Study in Finland
When it comes to top quality education, Finland is one of the first countries that comes to mind. A Nordic country with a population nearing 5.5 million, Finland has succeeded in not only keeping up with educational progress, but also excelling at setting a global standard.
A member of the European Union and home to 39 higher education institutions, Finland is a good choice for students from around the world. An egalitarian society where knowledge and lifelong learning are highly valued, Finland offers a great social setting to foster your learning and personal growth.
For an international student, life in Finland is enhanced by the convenience offered by high-level infrastructure and technology, the security of living in one of the safest countries in the world, and the enjoyment offered by the nature with four distinct seasons that all have their unique flavour.
Finland is one of the most environment-conscious countries in the world, and as a result, almost everyone is participating in ways to be eco-friendly. Nature is an integral part of the Finnish way of life for a very simple reason: it is everywhere.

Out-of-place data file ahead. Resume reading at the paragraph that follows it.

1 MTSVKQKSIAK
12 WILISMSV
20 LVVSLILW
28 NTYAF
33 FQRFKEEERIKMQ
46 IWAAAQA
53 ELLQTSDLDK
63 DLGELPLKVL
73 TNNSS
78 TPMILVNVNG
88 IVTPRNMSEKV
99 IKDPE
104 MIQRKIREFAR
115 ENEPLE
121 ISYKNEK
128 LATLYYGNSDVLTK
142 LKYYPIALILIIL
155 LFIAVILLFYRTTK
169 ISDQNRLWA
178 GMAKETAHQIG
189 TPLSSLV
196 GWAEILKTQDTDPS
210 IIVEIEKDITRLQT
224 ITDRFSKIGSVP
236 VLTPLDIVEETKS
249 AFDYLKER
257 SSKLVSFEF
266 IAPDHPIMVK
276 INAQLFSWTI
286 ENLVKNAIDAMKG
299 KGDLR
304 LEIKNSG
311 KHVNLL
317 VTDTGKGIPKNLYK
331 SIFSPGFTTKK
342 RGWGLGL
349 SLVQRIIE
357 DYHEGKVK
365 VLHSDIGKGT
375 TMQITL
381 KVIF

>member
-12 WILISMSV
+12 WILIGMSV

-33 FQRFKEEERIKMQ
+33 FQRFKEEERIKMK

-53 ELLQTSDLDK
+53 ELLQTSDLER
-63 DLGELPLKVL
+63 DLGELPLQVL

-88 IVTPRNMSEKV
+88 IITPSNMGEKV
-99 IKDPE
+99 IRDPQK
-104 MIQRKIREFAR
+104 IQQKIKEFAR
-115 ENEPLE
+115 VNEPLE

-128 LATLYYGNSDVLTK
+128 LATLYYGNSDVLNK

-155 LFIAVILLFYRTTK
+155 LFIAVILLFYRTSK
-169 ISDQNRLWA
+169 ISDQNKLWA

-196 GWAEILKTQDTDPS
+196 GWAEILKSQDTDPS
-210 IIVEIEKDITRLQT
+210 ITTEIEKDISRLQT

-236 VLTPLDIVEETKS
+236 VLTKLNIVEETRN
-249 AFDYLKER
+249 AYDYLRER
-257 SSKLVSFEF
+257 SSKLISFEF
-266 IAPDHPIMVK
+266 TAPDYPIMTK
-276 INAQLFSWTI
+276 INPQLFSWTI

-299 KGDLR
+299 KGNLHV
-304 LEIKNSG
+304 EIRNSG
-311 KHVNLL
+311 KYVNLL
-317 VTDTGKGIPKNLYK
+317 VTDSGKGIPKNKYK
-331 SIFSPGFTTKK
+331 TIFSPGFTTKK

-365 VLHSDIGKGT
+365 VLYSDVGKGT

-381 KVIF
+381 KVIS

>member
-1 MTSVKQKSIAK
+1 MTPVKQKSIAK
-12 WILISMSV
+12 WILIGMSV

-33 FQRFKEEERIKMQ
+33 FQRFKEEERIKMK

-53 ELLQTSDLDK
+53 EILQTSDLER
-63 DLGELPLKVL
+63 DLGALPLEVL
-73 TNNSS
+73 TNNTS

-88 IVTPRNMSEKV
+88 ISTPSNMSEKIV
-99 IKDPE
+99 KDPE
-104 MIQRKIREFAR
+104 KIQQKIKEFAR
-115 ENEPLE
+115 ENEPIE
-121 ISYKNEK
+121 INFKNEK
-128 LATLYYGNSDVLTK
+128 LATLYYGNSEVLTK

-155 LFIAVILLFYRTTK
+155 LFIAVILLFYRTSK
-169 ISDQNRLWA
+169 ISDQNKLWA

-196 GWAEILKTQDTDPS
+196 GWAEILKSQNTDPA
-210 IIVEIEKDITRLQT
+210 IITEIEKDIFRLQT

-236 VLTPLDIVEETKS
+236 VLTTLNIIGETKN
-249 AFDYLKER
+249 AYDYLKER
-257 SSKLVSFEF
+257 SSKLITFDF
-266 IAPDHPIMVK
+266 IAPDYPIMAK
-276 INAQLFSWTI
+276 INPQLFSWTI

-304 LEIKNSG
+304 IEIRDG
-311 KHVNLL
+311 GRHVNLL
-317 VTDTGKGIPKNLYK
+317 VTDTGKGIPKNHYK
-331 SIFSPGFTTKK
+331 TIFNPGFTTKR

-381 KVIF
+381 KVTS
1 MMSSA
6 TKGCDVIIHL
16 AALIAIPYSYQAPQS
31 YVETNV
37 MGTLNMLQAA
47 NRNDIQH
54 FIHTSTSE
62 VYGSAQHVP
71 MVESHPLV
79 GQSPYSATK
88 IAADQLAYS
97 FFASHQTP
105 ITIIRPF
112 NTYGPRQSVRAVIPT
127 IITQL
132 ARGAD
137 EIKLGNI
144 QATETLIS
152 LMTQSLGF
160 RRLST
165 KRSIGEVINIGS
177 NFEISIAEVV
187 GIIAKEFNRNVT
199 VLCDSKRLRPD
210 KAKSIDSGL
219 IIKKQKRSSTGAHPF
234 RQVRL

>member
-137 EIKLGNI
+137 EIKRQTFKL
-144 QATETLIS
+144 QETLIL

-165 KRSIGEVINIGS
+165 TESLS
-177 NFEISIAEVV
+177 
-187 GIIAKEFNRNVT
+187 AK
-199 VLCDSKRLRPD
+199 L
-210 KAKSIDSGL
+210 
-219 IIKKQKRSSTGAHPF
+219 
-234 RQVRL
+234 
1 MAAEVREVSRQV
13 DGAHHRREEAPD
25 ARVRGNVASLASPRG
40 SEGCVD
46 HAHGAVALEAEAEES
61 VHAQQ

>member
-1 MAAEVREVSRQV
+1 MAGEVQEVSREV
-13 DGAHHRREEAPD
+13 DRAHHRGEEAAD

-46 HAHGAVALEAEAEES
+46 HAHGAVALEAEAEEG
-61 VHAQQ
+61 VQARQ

In Finland, bustling city life meets peaceful nature scenes within a walking distance. The towns and cities accommodate activities for all seasons, and provide plenty of opportunities for exploration or relaxation.
Higher education institutions are internationally-minded and there are over 400 English-speaking degree programmes available across the country. Largely state funded, the institutions offer top quality teaching that is accessible to all. Campuses balance natural settings with high-tech facilities for all students to enjoy.
Being a student in Finland has many advantages. From high-tech labs to well-stocked libraries, university campuses are equipped with all the facilities that knowledge-hungry students need. A degree from one of the world-quality Finnish higher education institutions is your natural first step to paving the way for a great career in your field, whether it be academia or more practical sectors.
Our higher education institutions are small enough to operate functionally and effectively. They are all internationally oriented with special regional features, and you can choose between very different study environments ranging from larger urban campuses to close-to-nature campuses.
Higher education institutions are highly autonomous, but largely funded by the Ministry of Education and Culture. Therefore the Ministry also closely oversees the quality of teaching. These efficiently managed institutions:
- react to the needs of the society, and business and industry in their curricula and teaching
- provide a wide range of high-quality programmes in English for exchange and degree students at all levels of education
- give their students transferrable skills on which they can build their future in academic fields and in the job market.